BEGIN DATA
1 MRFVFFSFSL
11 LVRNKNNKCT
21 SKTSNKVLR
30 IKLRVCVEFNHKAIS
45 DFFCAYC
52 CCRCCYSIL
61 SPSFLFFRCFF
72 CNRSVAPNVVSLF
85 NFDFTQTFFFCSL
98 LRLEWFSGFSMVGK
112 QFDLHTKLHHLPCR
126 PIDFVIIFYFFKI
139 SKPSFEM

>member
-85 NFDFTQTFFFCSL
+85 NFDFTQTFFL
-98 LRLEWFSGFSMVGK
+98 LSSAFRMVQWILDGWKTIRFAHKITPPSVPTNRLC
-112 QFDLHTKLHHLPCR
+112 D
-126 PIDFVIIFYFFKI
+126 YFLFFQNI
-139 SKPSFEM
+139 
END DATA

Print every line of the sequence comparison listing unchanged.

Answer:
1 MRFVFFSFSL
11 LVRNKNNKCT
21 SKTSNKVLR
30 IKLRVCVEFNHKAIS
45 DFFCAYC
52 CCRCCYSIL
61 SPSFLFFRCFF
72 CNRSVAPNVVSLF
85 NFDFTQTFFFCSL
98 LRLEWFSGFSMVGK
112 QFDLHTKLHHLPCR
126 PIDFVIIFYFFKI
139 SKPSFEM

>member
-85 NFDFTQTFFFCSL
+85 NFDFTQTFFL
-98 LRLEWFSGFSMVGK
+98 LSSAFRMVQWILDGWKTIRFAHKITPPSVPTNRLC
-112 QFDLHTKLHHLPCR
+112 D
-126 PIDFVIIFYFFKI
+126 YFLFFQNI
-139 SKPSFEM
+139 